Information

What information is available to buyers?

In private company sale transactions (other than public companies listed on the stock exchange), the scope of information available to buyers varies depending on the type of transaction and the nature of the buyer. The range of information provided as part of an individual sale transaction conducted with an individual interested buyer is different from the case of an organised competitive process. Similarly, the scope of information provided will differ when the potential buyer is a financial investor from when it is an industry investor, which significantly increases the potential risk of unauthorised use. Usually, the information is made available on the basis of the questionnaire prepared by the buyer's advisers and contains all key areas to enable an assessment of the terms of the transaction and its structure on the one hand, and the risks associated with the transaction on the other.

What information can and cannot be disclosed when dealing with a public company?

The scope of information available from public companies listed on the stock exchange is usually much broader than that from private companies. This is due to the principle of transparency and the obligation to inform shareholders about the condition of the company. Transparency is governed by the Act on Public Offering, Conditions Governing the Introduction of Financial Instruments to Organised Trading and Public Companies; pursuant to these provisions, each public company publishes information about the company's financial standing, company condition reports and management announcements.

Stakebuilding

How is stakebuilding regulated?

The increase of ownership packages in companies is subject to the Code of Commercial Companies, which requires companies to notify subsidiaries of the formation of a dominant relationship with the parent entity. The acquisition of control over a company through the acquisition of a significant block of shares may in some cases fall under the jurisdiction of the Office of Competition and Consumer Protection and the Financial Supervision Committee. Transactions as a result of which the buyer will acquire an equity packet of shares may result in legal obligations such as the obligatory repurchase of shares from minority shareholders.

Documentation

Preliminary agreements

What preliminary agreements are commonly drafted?

The documents signed between the parties to the transaction at its initial or preparatory stage are various types of agreement and statement regulating the principles of transaction evaluation, preparation for it and proceeding towards its implementation. None of these documents are mandatory by law, but constitute good investor practice. At least one of the following should be included:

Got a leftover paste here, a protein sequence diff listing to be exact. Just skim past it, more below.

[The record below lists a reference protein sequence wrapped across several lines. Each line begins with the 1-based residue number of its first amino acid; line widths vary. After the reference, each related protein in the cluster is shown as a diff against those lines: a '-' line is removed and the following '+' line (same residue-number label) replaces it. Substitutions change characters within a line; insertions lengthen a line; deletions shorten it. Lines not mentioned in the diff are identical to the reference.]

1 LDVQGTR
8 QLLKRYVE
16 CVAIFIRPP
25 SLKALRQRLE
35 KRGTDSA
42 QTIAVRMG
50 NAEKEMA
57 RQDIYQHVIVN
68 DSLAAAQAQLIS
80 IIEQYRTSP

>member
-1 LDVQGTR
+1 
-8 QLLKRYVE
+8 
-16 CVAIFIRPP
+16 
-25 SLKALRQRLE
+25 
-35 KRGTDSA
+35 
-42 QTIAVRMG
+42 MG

• letter of intent;
  • memorandum of understanding;
  • a confidentiality agreement; and
  • agreements on the non-use of data and information.

Principal documentation

What documents are required?

The scope and type of transaction documentation used varies depending on the type of the transaction, the industry in which the transaction is carried out and the status of its participants. In the most general terms, however, the standard scope of transaction documentation includes:

  • a main contract in the preliminary (conditional or final) variant;
  • a partnership;
  • an investment agreement;
  • clauses and agreements on corporate governance and ownership/investor supervision;
  • optional agreements;
  • collateral agreements; and
  • power of attorney and authorisation to perform specific activities.

Which side normally prepares the first drafts?

It is common practice for the original versions of transaction documentation to be prepared by the buyer. A different practice applies to organised auction proceedings, where the documents are proposed by the seller's adviser.

What are the substantive clauses that comprise an acquisition agreement?

The fundamental feature of the acquisition agreement is its structure, which reflects the structure of the transaction. The content of sales contracts in Poland is not standardised by law. The nature and content of this type of contract have been informed by M&A practice and are fundamentally based on Western law models.

The main clauses in sale contracts include:

  • statements and guarantees, including a description of the company and its enterprise status;
  • liability clauses and indemnification clauses;
  • substantive liability clauses;
  • clauses for price calculation and adjustment;
  • suspension conditions clauses;
  • regulations regarding the transitional period, including material adverse change clauses;
  • closing procedures;
  • post-closing procedures;
  • confidentiality;
  • exclusivity; and
  • applicable law and jurisdiction.

What provisions are made for deal protection?

There are various mechanisms and clauses securing transactions in various areas:

  • Securing the transaction:
    • deposit;
    • advance;
    • contractual penalties;
    • authorisations for replacement performances; and
    • exclusive liabilities.
  • Security for the payment of the price:
    • bank deposit;
    • notary deposit;
    • guarantees and sureties;
    • joint and several liability; and
    • bills of exchange and the rigor of submission to execution.
  • Security for the implementation of transaction obligations:
    • reserve ownership of shares until the price is paid;
    • instruments of cancellation and extinction of rights; and
    • power of attorney and authorisation.